Kelsey Bradshaw

Bleachers delivers high-energy show at SXSW

Hundreds trekked through the mud and waited in the rain at Stubb’s Bar-B-Q to see Bleachers, a popular band.

Bleachers is headed by Jack Antonoff, the lead singer who started the band in 2014 after keeping the project a secret. The band played three shows at South by Southwest and ended with a performance at Stubb’s. The Ting Tings and Clean Bandit played before Bleachers. The Ting Tings performed their popular song “That’s Not My Name,” and Clean Bandit played “Rather Be.”

The band performed in the rain to a crowd of dedicated concertgoers.

Snoop Dogg gives SXSW Music keynote to ‘his peoples’

The South by Southwest Music keynote speaker position is a coveted role once held by Johnny Cash, Dave Grohl and Lady Gaga.

Rapper Snoop Dogg made his mark on the festival March 19 at the Austin Convention Center as the 2015 music keynote speaker. Ted Chung, Snoop Dogg’s manager, moderated the 45-minute session. The conversation was set to start at 11 a.m. The line to get into the auditorium wrapped around a hallway of the convention center at 9:30 a.m.

Lindsay Lambert, Houston native and Snoop Dogg fanatic, arrived at the convention center at 8:40 a.m. She was first in line.

Plain White T’s anything but plain

There was only one thing to do at the Plain White T’s set March 19 at the South by Southwest Music festival—rock out.

The band, made famous in 2007 by its hit “Hey There Delilah,” performed its sixth show at SXSW in Red Eyed Fly, a bar adjacent to Sixth Street. The venue was an intimate setting, complete with twinkle lights and an outdoor patio. The band was within arm’s length of the crowd of over 50 people.

Some people in the crowd wore plain white T-shirts to listen to the five-piece band. The band played “1234” and “Rhythm of Love” during the 40 minute set.

A candid conversation with AyOH

AyOH, a Chicago-based band, visited Austin for the first time at South by Southwest. The four-person band was one member short for their conversation with The University Star. Avi Dell, vocals and guitar; John Arrotti, drums and vocals and Austin Russell, guitar, discussed their first time at SXSW and the name of the band.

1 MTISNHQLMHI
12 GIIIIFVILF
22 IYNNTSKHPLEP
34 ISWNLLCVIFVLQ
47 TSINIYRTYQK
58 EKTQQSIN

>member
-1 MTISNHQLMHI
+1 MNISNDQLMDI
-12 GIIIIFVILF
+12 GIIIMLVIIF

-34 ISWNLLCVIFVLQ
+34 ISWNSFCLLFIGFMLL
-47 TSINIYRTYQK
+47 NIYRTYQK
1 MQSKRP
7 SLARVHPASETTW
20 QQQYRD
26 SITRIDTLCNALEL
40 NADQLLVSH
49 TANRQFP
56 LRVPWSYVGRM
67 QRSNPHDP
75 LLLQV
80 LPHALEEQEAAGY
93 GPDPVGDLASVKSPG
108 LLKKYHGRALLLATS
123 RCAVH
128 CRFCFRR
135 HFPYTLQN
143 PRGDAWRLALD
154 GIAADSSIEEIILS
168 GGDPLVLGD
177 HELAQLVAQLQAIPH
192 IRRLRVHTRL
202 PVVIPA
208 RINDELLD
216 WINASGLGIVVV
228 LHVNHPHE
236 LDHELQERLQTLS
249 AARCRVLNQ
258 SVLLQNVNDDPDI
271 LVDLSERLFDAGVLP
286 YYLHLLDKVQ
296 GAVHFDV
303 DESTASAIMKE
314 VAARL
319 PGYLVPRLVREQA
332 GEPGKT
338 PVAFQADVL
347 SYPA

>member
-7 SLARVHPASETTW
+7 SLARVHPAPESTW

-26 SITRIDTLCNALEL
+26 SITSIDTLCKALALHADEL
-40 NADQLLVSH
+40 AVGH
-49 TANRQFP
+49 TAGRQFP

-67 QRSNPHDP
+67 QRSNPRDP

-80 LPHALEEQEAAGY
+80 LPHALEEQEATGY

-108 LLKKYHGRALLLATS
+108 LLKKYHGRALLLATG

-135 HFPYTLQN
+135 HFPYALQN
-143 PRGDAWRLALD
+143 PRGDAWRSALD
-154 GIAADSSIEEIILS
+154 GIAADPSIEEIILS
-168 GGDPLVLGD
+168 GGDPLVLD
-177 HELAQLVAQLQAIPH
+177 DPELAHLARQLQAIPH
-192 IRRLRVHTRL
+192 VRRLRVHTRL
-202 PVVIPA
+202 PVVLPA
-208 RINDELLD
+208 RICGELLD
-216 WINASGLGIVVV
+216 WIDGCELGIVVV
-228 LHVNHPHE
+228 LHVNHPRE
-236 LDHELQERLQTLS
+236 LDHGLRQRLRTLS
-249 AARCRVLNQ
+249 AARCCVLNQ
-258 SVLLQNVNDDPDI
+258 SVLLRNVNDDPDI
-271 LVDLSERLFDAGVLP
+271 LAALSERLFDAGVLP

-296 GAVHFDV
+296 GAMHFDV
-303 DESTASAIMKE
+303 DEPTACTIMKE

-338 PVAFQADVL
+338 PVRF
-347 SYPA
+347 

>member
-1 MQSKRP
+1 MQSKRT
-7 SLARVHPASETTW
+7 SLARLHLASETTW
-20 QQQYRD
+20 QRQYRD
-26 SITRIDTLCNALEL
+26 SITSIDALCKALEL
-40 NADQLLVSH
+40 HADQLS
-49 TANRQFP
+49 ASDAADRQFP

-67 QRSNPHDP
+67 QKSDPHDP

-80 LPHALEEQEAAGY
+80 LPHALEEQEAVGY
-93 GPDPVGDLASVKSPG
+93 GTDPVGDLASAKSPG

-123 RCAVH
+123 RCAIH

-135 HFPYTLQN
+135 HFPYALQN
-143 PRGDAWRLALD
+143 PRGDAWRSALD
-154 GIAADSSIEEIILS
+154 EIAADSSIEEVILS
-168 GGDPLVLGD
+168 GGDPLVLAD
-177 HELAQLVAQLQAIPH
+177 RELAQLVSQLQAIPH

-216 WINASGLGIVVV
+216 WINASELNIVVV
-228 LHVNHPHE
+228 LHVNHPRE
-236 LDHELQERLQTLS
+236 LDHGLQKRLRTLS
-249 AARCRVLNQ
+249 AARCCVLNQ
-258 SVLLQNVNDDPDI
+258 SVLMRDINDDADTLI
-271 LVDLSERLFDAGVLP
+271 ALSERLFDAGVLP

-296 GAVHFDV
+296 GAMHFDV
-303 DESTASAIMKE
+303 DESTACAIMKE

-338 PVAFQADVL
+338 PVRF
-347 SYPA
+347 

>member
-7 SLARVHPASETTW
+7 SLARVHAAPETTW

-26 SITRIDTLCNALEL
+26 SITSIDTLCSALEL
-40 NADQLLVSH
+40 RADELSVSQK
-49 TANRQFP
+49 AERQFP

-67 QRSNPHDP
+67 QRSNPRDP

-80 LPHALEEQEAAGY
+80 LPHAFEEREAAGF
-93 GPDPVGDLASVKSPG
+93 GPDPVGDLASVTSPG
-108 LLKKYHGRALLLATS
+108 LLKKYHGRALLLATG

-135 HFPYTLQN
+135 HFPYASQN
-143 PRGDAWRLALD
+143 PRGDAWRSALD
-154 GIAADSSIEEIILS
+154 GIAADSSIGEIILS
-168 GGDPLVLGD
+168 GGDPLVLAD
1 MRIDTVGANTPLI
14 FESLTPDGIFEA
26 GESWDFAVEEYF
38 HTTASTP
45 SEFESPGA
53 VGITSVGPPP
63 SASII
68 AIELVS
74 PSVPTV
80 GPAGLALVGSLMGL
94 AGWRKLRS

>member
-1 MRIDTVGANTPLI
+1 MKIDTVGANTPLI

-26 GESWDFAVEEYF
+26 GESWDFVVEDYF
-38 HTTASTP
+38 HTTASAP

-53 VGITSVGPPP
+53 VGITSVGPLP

KB: Why did y’all want to come play at SXSW?
AD: This is the place to be. This is where music happens. This has always been on my personal roadmap. It’s kind of overwhelming.
KB: What other artists are you guys excited to see here?
AD: Future Islands is playing tonight.
JA: Lonely Island would be cool, though.

Q&A with The Suffers at SXSW

The Suffers are a Houston-based band that made its way west for the South by Southwest Music Festival.

The 11-person band specializes in funk, soul and R&B music. The Suffers performed at SXSW last year. The band’s first show was in July 2011. Adam Casteneda, bass; Nick Zamora, drums and Pat Kelly, keyboard, represented the band in a conversation with The University Star.

Going to church with Edward Sharpe and the Magnetic Zeros

I spent Thursday night sitting in a pew in a church in downtown Austin with Edward Sharpe and the Magnetic Zeros.

South by Southwest is such a huge festival that they held a concert in the Central Presbyterian Church.  Walking in, I thought we would be placed in some sort of banquet hall, but I was wrong. I watched bands play while sitting next to a bible in a pew.